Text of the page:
2. silverfox

    silverfox War Hero Moderator Book Reviewer

    excuse me? slow GRP mineswipers against rocket armed, high speed RHIBS? I know where I would want to be......

    this 'formal Naval Commander' is talking out of his arse... we have done this to death now.

    Oh let me guess...its our friend Hoole again....
  3. This is Mike Critchelys favourite Bee in his Bonnet. A 15kt sweeper versus 45kt gofasts and fast patrol boats? :roll:
  4. In a harbour near Barcelona there is an old Dingley class minehunter (circa 1950's) which has been re-hashed as a corporate gin palace.
    As this vessel is already in the Med and has a top speed of around 12kts and absolutely no armament, perhaps it could be pressed into service.
    They can roll up to 30 degrees even in calm water so that should scare anyone away!
  5. As we now know, any publicity is good publicity - after all look at our membership.

    Does it matter that this bloke is talking pants? Does your average politician know that? Does it not matter, however, that it is now in the press that we do not necessarily have the resources to do our job?
  6. I'm not sure slanging off people who support the RN in public is particularly helpful. Rob Hoole's quote about it being madness to sell off the three ex-NI Sqn Hunts was lifted from one he made to the Pompey News in Sep 2005. As the much newer Hunt, HMS Berkeley, had been transferred to Greece in Feb 2001, he was asked for his opinion because he was her first CO (1987-9). The concern he expressed at the time had more to do with the general shrinking of the Fleet and the specific reduction of MCM capability from 25 hulls to 16 than with the Hunts' patrol function, especially with the threat (possibly just the threat) of terrorist mining being such a distinct possibility.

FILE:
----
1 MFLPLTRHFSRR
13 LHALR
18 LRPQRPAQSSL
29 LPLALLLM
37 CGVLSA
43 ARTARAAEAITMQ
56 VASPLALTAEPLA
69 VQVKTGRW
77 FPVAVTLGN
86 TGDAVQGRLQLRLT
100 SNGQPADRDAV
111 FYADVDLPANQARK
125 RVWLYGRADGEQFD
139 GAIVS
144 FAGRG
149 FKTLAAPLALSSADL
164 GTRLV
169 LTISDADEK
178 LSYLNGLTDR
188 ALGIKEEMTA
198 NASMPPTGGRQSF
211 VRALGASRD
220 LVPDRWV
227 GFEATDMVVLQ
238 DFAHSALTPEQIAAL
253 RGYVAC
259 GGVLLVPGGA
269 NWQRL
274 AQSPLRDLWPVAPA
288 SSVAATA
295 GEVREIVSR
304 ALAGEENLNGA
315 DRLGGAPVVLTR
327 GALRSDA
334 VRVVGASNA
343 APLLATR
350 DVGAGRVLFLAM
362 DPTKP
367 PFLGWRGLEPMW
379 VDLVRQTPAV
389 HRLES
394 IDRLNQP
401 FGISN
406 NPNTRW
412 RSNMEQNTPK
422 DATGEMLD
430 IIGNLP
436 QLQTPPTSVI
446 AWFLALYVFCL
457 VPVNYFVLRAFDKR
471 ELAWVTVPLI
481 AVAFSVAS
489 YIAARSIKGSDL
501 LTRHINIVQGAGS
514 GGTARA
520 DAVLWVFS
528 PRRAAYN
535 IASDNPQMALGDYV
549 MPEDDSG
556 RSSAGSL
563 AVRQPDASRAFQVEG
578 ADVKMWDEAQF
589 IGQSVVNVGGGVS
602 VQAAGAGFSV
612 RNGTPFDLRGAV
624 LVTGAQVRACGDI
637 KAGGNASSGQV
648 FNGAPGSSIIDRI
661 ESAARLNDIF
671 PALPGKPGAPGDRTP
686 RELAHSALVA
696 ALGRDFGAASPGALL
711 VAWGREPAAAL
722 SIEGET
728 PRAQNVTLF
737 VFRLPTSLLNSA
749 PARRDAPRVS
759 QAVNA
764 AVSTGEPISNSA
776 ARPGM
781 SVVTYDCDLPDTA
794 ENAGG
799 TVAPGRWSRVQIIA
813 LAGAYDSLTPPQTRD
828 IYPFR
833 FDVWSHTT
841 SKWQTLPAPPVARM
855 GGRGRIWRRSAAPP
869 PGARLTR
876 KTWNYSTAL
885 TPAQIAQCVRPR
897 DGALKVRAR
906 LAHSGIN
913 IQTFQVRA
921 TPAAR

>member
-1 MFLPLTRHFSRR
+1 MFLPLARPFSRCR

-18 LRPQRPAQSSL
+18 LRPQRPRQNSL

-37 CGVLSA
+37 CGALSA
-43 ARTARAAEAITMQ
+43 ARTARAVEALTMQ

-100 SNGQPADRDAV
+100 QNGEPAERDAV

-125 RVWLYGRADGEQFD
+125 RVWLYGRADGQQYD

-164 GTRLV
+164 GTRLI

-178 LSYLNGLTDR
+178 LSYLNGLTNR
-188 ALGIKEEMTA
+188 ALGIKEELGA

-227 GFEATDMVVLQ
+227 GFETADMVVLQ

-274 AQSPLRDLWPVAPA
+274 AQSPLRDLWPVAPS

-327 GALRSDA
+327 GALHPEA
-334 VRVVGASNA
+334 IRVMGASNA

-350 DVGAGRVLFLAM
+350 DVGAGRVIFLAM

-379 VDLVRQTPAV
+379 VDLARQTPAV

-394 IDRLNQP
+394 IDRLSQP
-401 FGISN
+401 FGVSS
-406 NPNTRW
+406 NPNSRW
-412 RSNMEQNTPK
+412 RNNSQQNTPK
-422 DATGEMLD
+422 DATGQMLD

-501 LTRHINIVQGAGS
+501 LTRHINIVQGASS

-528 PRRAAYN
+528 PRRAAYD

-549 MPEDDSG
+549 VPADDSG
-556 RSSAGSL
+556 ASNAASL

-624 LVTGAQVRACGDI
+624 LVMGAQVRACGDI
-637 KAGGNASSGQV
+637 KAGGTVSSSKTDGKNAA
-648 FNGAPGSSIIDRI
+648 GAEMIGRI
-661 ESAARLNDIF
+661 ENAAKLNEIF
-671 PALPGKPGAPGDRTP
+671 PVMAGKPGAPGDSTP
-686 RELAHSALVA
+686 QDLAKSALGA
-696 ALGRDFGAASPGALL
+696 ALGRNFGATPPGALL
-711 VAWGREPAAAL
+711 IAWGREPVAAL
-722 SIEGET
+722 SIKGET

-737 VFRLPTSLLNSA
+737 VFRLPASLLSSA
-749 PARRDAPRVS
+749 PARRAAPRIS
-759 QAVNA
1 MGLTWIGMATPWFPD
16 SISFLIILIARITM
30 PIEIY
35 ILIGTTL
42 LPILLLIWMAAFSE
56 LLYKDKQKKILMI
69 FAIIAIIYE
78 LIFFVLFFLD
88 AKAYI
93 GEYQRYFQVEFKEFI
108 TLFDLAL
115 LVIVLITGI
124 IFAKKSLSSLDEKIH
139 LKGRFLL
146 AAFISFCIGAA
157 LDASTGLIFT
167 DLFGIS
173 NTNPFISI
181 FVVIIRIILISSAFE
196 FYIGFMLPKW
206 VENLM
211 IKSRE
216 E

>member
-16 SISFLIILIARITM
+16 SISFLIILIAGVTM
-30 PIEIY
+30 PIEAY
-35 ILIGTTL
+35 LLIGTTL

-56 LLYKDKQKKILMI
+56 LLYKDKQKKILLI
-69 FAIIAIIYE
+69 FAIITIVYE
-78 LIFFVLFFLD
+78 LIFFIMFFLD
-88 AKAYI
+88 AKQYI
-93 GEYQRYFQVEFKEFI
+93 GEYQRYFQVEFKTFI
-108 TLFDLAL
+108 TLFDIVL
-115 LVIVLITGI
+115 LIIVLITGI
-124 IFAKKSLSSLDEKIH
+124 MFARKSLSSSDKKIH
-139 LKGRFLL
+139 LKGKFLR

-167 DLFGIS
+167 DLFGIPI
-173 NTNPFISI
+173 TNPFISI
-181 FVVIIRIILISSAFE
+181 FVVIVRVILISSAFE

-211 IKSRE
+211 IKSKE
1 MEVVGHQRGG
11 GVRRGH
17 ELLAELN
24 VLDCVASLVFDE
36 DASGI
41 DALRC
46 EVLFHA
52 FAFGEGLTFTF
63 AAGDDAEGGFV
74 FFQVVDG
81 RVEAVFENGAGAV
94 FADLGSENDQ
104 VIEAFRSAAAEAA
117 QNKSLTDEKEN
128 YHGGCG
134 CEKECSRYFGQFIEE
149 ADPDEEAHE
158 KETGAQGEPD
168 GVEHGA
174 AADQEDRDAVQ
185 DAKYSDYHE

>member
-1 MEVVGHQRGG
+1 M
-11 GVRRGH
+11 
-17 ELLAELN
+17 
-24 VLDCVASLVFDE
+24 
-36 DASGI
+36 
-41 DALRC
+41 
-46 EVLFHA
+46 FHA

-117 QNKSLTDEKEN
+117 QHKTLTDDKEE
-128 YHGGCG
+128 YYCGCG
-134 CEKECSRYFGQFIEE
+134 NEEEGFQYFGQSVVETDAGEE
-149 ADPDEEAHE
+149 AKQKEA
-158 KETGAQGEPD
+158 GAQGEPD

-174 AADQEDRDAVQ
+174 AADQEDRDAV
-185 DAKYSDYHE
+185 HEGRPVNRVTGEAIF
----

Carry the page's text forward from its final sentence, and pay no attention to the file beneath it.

The 'former Royal Navy commander' was Mike Critchley as seen from this quote on the BBC website.

    That said, why not beef up the HUNTs' armament and employ them in close-support for shallow-water and riverine MIOPS with a baby-sitting frigate and helo providing top cover until more suitable vessels can be acquired?
  7. silverfox

    silverfox War Hero Moderator Book Reviewer

    My apologies for mixing up the comments made by the former Lt Cdr and the former Cdr - who really ought to know better. This is not slagging off people who support the RN, just a shot across the bows of those arm chair admirals who are seriously out of date with modern operations and tactics. Any MCMV flotilla in the NAG would require some support and this has been done time and again by using such vessels as the old LSLs or Army logistics ships. My point is that the area of operations is small enough to be covered by up armoured RHIBS, that we already own, without the need to resurrect old, slow and ultimately vulnerable MCMVs.

    If, however, we were to talk about the creation of 3 additional Command opportunities..... well thats an entirely different matter...
  8. But with a gun onboard, backed up by having a few out there AND a helicopter equipped frigate as 'mother ship' /Scene Commander and a few helicopters in the AIR (helicopters are no bloody use unless they are airbourne in the area - and armed!) we could crack this problem....Oh yes tell the poor blighters doing the job THEY ARE allowed to use the stuff, especially in support of their own staff. But that is asking too much, ain't it!